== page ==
- Argentina was among the first countries in the region to have a renewable energy law (2006). No one invested. A “new & improved” replacement law had to be drawn up in 2015 since the initial targets have not been met at all.
- Colombia is among the last to have a formal framework (2014). In fact, its renewable energy law took over two years of negotiations to conclude, and doesn’t even include specific targets. And their regulations — without which investing is a true gamble — have yet to be completed by the executive branch (President Juan Manuel Santos’s administration has been in power since 2010. But in his defense, reaching a peace agreement with the FARC has been all-consuming).
- And Venezuela is a political basketcase with unduly subsidized fossil fuel prices that leave no incentive to invest in clean energy. It has a renewables law dating to 2011 which has been roundly ignored.
Sound economies? Well, Colombia is investment grade; Venezuela is on the brink of a massive economic meltdown and Argentina has lost all credibility in international markets as a serial defaulter.
But their missteps have unintended consequences: they do not seem to realize that by leaving money and job creation on the table they are also having a negative effect on their neighbors: foreign investors, unclear on which countries in our region behave badly or well, typically decide they are better off not sitting at the Latin America table at all and place their capital elsewhere.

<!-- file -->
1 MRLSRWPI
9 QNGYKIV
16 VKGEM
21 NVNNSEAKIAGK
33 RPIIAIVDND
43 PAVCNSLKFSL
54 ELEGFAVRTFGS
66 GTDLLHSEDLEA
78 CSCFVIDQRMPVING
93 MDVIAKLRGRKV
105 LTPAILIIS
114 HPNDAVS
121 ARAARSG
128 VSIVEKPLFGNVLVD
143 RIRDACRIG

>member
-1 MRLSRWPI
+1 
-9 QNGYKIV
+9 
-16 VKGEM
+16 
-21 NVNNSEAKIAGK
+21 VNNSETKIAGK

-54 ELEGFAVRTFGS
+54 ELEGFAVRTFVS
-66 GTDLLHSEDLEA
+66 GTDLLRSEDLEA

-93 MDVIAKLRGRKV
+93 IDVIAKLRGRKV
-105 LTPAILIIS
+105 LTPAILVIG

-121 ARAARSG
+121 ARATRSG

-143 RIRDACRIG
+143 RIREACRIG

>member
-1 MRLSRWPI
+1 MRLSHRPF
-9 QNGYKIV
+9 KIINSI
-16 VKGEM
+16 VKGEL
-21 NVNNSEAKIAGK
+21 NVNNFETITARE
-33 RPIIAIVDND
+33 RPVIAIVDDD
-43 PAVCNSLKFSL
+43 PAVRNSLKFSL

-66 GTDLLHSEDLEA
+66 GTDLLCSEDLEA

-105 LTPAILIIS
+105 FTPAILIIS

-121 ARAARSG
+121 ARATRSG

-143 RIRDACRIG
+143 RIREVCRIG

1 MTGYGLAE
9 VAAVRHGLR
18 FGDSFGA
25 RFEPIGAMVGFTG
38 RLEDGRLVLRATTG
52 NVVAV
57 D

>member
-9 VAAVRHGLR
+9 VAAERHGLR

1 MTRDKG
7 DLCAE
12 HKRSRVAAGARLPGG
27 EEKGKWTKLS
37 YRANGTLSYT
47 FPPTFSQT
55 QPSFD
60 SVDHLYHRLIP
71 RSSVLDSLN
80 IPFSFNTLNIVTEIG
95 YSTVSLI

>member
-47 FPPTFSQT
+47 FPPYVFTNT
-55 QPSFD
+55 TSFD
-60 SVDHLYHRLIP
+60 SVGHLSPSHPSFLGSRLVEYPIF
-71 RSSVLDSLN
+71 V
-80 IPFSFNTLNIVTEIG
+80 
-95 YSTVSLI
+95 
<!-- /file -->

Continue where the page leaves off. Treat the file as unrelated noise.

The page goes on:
Brazil has been losing momentum, plagued by corruption scandals and overactive government spending. At least one of the three countries will need to step up to become the economic engine while Brazil cools for a couple years. Personally I believe that Argentina has the best chance of making an impressive turnaround: it has a decade’s worth of pent-up demand, a new pro-business government and a sophisticated business class hungry to finally do some deals. Colombia remains stuck in first gear at best and needs a very noteworthy show of commitment to jumpstart its renewables platform. But there has been no real evidence this will happen.
Venezuela is the wild card. In the event of change in policies leading to greater friendliness to the international investor community, its need for any and every type of investment could prove The Next Big Thing in the region. A country to watch closely in the coming year.
© Latin American Energy Review 2016
About the Author:
Carlos St. James is the founder of the Argentine Renewable Energies Chamber (CADER, by its initials in Spanish); board member and was elected the first President of the Latin American & Caribbean Council on Renewable Energy (LAC-CORE); founder and chairman of the Middle East-Americas Energy Council (MEAMEC); and founder and publisher of The Latin American Energy Review. His private sector background is focused primarily on finance and bringing together stakeholders so that deals get done. He advises governments on renewable energy policy, counsels private equity firms seeking to enter the region; and brings together stakeholders, including investors, for new energy projects.
He obtained his undergraduate degree in international economics from DePaul University and his masters in international relations from the Fletcher School at Tufts University.